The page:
Using a global Total Final Consumption figure of 102,000 TW-Hours for 2015 (implied by the percentages for hydro and nuclear and roughly confirmed by the figure of 9,300 Mtoe on page 28 of the IEA Key World Energy Statistics) figure 1 of the Global Status Report can be reworked to present actual consumption rather than percentages, as shown below.

The aggregate figure of 19,692 matches the figure presented for renewables in the IEA report (20,548) quite closely. From the REN21 report almost half of this “renewable” energy is in the form of “Traditional Biomass” which represents the “use of fuelwood, animal dung, and agricultural residuals in simple stoves with very low combustion efficiency” (Note 12, page 201), primarily in undeveloped regions. Although this energy source is technically renewable it is certainly not one that we would want to increase or even maintain decades into the future. In fact the REN21 report points out that as the economic circumstances of a population improves these “Traditional Biomass” energy sources are replaced by the burning of hydro-carbons.

The largest category under “Modern Renewables” is “Biomass, Geothermal, Solar Heat” a large portion of which is produced in Combined Heat and Power (CHP) installations such as those common in Denmark. The economics of CHP plants are being under-mined by subsidized wind and solar power in many jurisdictions and as a result growth in this energy source will be severely constrained in the future.

The second largest category under “Modern Renewables” is hydro. Hydro has many very positive attributes including very low generation costs over many decades. It is a fact that almost all of the large installations developed in the last 100+ years continue to operate efficiently and reliably today. However, increasing environmental scrutiny and few remaining sites with significant potential will severely limit hydro growth in the developed world. There is significant potential in the developing economies but any new hydro power sources in those countries will be used to serve increasing domestic demand.

So in the end the job of replacing fossil fuels will come down to wind and solar (and hydro-kinetics and geothermal if they ever get the support they deserve).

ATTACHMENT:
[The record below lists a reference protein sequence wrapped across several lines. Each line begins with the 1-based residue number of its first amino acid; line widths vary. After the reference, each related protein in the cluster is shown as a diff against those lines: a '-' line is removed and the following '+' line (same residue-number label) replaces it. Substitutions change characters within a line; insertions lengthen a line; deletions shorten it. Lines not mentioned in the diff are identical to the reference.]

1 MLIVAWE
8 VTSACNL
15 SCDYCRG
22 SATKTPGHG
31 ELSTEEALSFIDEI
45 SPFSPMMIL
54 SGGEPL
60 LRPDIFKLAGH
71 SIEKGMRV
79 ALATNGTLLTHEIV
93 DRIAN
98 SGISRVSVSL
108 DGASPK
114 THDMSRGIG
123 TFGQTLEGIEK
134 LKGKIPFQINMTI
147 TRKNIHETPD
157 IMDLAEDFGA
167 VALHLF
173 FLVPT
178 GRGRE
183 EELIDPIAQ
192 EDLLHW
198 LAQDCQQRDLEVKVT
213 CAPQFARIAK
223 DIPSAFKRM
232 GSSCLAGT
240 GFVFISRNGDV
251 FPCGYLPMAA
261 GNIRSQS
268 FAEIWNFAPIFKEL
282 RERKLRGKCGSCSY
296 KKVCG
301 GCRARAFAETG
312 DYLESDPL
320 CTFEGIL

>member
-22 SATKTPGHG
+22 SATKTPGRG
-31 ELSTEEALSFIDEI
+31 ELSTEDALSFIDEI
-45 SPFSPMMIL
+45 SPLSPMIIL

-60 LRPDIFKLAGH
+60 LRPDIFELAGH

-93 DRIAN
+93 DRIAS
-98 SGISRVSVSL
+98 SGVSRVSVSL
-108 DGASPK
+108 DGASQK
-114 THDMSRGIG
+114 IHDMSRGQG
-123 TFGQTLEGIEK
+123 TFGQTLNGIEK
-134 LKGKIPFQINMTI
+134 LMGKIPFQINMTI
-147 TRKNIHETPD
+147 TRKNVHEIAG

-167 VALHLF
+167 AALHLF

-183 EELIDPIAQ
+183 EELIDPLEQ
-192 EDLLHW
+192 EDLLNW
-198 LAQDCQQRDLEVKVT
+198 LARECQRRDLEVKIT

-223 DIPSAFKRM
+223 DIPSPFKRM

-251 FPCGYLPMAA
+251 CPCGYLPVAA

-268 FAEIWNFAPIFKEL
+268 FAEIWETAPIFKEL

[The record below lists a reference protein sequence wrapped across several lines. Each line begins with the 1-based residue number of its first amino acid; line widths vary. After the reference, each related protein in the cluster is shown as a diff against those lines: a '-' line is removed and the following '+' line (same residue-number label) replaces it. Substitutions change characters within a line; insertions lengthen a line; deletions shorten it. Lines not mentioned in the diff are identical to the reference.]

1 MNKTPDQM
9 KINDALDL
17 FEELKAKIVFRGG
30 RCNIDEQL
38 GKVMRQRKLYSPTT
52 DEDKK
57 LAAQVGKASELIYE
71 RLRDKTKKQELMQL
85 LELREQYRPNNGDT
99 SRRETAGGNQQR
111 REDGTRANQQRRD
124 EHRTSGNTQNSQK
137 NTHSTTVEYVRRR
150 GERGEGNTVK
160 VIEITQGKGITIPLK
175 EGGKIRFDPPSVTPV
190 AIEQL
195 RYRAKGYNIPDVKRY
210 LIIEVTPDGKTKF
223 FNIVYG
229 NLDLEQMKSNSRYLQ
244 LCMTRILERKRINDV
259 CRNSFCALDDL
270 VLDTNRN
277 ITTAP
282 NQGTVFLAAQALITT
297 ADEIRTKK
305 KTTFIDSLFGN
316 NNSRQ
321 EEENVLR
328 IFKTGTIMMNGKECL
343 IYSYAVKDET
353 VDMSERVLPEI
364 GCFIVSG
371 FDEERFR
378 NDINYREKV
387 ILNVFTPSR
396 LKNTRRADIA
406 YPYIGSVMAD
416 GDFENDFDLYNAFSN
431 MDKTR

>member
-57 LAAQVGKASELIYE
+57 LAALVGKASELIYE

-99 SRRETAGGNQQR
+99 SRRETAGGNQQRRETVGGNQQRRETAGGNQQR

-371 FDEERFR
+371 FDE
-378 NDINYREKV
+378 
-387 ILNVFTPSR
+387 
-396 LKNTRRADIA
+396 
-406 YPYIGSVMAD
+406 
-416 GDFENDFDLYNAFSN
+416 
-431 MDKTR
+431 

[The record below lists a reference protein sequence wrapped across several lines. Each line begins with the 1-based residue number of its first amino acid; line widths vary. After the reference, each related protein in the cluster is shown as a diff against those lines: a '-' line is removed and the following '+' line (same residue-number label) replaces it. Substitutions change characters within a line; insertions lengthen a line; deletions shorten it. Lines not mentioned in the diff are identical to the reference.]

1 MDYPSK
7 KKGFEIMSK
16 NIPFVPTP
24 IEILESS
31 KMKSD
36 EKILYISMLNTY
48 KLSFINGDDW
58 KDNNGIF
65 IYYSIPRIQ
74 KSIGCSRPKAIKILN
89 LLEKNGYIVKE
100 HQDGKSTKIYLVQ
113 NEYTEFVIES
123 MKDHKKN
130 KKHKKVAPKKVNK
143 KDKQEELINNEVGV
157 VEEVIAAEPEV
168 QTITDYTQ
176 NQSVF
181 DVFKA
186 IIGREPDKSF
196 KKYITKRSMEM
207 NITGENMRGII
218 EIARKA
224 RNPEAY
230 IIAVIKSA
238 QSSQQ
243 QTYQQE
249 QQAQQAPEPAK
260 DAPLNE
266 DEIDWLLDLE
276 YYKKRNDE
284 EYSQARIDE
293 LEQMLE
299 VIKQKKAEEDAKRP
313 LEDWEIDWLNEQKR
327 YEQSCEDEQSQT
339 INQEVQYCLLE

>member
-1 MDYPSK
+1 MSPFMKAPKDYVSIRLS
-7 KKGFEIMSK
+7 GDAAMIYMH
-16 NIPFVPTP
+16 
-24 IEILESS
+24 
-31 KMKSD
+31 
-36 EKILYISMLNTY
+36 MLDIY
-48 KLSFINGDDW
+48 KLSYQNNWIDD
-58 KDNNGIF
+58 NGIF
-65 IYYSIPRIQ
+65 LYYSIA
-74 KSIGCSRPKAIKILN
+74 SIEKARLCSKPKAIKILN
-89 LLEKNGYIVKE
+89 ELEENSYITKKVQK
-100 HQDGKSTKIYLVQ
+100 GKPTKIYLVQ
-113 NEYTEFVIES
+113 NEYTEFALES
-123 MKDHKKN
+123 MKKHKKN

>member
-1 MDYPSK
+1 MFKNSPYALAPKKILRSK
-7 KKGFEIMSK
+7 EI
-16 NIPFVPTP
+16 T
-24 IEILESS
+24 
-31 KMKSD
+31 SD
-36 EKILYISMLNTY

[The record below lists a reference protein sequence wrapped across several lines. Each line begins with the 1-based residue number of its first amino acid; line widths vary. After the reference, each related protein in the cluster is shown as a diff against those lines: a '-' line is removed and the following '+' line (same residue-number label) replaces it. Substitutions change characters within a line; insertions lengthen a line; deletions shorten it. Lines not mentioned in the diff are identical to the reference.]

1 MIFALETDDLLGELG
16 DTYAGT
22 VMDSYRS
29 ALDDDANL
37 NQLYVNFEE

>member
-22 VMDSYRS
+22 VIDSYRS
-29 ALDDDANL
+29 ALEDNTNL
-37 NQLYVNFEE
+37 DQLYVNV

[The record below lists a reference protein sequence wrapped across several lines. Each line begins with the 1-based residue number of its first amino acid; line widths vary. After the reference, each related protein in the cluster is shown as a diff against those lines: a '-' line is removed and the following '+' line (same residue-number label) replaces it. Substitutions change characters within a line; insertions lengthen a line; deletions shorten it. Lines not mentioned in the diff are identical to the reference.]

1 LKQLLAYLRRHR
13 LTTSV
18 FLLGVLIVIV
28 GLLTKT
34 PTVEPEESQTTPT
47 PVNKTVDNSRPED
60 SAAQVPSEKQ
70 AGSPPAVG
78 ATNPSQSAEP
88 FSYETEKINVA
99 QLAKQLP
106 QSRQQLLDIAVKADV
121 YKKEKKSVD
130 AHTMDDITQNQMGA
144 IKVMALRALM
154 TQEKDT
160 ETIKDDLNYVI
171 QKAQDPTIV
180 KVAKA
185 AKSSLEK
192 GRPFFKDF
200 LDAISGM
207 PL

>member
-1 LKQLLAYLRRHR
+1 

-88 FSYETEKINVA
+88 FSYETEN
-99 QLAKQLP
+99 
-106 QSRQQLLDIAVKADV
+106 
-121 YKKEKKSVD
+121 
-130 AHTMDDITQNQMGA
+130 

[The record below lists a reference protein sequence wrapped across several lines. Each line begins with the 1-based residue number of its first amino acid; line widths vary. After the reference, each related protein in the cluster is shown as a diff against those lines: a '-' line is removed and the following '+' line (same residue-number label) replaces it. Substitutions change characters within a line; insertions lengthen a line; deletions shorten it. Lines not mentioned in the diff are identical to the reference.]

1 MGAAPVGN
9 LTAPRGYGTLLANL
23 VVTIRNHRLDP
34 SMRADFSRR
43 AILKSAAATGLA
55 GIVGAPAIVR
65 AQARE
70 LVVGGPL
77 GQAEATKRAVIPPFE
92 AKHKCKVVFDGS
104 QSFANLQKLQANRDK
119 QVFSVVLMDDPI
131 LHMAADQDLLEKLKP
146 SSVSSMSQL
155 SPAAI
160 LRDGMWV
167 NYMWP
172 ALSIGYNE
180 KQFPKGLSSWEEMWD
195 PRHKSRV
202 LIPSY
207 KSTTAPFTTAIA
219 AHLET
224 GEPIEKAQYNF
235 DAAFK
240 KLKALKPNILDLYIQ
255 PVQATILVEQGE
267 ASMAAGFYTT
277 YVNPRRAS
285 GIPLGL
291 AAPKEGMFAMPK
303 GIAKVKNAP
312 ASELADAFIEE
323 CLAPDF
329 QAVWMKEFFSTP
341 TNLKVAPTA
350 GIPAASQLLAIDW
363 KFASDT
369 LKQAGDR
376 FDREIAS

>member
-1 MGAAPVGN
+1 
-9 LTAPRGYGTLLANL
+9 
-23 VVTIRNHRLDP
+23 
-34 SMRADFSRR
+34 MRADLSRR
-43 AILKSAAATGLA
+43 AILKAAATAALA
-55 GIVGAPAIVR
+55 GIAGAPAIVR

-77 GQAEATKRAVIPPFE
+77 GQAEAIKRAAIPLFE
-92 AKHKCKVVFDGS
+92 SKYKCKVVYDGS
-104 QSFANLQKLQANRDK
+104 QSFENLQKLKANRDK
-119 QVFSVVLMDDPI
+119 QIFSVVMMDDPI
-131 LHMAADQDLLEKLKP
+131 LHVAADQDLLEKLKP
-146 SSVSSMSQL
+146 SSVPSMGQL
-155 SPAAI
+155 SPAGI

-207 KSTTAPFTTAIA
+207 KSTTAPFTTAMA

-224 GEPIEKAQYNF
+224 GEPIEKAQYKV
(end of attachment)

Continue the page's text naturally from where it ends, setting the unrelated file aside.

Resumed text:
The hype around wind and solar is amazing and very deceptive. It was extremely difficult to find reliable figures regarding actual generation from these sources although there was no problem finding hyperbolic statements about additions to wind and solar capacity. But commonsense tells us that because a solar panel can deliver 1 KW of energy between noon and 1 pm that does not mean that it can produce 1 KW of energy 24 hours a day, 365 days a year. Germany, with the second largest build-out of solar power in the world reports that solar generation over the course of a year is about 11% of installed capacity. Worse still, generation in the peak demand periods during the winter is almost zero.

Things are not much better with wind – maybe worse. Although wind generation continues to grow, availability of wind at peak demand times is unpredictable and inconsistent. On a cold, calm night in Northern latitudes (where more than 50% of the world’s population live) we will continue to be 100% reliant on fossil fuels until cheap and reliable energy storage solutions are developed.

But let’s assume that energy storage solutions can be developed sometime in the next few decades. How much wind and solar generation will be needed and how much will the development of those sources cost?

From the figure above wind and solar currently represent about 1.4% of the “Total Final Consumption” or about 1% of the “Total Primary Energy Supply”. According to REN21 the contribution of Fossil Fuels towards the “Final Total Consumption” is over 78%. A transition to 100% renewables will inevitably involve significant transmission and energy storage losses but for the moment lets ignore those. Therefore in the best case scenario wind and solar will have to increase by a factor of 78/1.4 = 55.7.

The development of wind and solar generation has been taking place aggressively since about 2004 when Germany started providing significant financial support for its Energiewende. Since then the world has invested more than $US 2.4 trillion in the development of renewables.